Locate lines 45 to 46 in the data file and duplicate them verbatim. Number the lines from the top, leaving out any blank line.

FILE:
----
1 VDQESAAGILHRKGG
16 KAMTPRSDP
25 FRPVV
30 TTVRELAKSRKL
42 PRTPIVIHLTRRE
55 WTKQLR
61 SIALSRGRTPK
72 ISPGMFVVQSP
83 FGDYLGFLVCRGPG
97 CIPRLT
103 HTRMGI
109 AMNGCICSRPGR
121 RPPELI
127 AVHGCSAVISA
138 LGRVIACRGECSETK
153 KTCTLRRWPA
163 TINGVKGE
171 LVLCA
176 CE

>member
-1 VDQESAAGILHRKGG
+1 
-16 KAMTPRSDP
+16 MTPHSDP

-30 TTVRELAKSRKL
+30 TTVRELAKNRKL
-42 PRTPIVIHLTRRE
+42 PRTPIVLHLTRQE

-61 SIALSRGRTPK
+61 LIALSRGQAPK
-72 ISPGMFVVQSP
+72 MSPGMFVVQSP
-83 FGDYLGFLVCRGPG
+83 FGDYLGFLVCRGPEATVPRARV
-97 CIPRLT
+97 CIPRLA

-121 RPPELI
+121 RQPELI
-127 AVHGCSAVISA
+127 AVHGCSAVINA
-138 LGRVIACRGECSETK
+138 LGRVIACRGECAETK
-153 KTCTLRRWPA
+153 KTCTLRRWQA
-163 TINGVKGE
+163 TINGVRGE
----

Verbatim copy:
-163 TINGVKGE
+163 TINGVRGE